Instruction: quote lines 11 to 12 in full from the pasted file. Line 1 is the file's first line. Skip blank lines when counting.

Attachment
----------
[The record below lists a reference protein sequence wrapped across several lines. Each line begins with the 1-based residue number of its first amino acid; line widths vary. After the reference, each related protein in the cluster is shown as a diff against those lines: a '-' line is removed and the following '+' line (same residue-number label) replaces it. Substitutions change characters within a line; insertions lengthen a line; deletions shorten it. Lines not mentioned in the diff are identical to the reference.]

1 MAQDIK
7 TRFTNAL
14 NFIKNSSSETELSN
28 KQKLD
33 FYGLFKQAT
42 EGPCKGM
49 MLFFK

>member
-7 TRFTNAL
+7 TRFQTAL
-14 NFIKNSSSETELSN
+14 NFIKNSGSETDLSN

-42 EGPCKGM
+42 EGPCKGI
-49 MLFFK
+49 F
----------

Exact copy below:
+7 TRFQTAL
-14 NFIKNSSSETELSN